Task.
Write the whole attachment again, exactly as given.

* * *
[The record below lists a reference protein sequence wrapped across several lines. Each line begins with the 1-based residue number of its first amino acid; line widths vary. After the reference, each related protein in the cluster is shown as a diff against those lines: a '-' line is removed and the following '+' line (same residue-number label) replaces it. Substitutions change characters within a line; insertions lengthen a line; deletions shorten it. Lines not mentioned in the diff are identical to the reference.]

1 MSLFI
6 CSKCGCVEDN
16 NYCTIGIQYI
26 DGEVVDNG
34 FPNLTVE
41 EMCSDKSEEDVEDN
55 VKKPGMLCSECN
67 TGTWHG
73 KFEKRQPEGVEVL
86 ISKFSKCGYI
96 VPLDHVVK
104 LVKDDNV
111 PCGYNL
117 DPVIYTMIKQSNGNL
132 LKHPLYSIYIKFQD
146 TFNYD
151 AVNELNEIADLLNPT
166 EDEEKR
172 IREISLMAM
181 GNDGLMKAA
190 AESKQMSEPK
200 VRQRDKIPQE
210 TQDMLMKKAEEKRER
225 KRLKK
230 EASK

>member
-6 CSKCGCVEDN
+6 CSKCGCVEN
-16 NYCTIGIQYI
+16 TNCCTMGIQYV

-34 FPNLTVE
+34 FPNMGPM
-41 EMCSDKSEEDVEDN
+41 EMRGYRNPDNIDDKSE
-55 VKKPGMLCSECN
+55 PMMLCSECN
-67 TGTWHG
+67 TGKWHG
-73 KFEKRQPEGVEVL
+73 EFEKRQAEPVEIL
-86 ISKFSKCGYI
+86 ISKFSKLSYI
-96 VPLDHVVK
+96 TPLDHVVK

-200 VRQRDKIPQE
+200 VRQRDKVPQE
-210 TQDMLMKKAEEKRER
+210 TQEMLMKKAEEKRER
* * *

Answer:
[The record below lists a reference protein sequence wrapped across several lines. Each line begins with the 1-based residue number of its first amino acid; line widths vary. After the reference, each related protein in the cluster is shown as a diff against those lines: a '-' line is removed and the following '+' line (same residue-number label) replaces it. Substitutions change characters within a line; insertions lengthen a line; deletions shorten it. Lines not mentioned in the diff are identical to the reference.]

1 MSLFI
6 CSKCGCVEDN
16 NYCTIGIQYI
26 DGEVVDNG
34 FPNLTVE
41 EMCSDKSEEDVEDN
55 VKKPGMLCSECN
67 TGTWHG
73 KFEKRQPEGVEVL
86 ISKFSKCGYI
96 VPLDHVVK
104 LVKDDNV
111 PCGYNL
117 DPVIYTMIKQSNGNL
132 LKHPLYSIYIKFQD
146 TFNYD
151 AVNELNEIADLLNPT
166 EDEEKR
172 IREISLMAM
181 GNDGLMKAA
190 AESKQMSEPK
200 VRQRDKIPQE
210 TQDMLMKKAEEKRER
225 KRLKK
230 EASK

>member
-6 CSKCGCVEDN
+6 CSKCGCVEN
-16 NYCTIGIQYI
+16 TNCCTMGIQYV

-34 FPNLTVE
+34 FPNMGPM
-41 EMCSDKSEEDVEDN
+41 EMRGYRNPDNIDDKSE
-55 VKKPGMLCSECN
+55 PMMLCSECN
-67 TGTWHG
+67 TGKWHG
-73 KFEKRQPEGVEVL
+73 EFEKRQAEPVEIL
-86 ISKFSKCGYI
+86 ISKFSKLSYI
-96 VPLDHVVK
+96 TPLDHVVK

-200 VRQRDKIPQE
+200 VRQRDKVPQE
-210 TQDMLMKKAEEKRER
+210 TQEMLMKKAEEKRER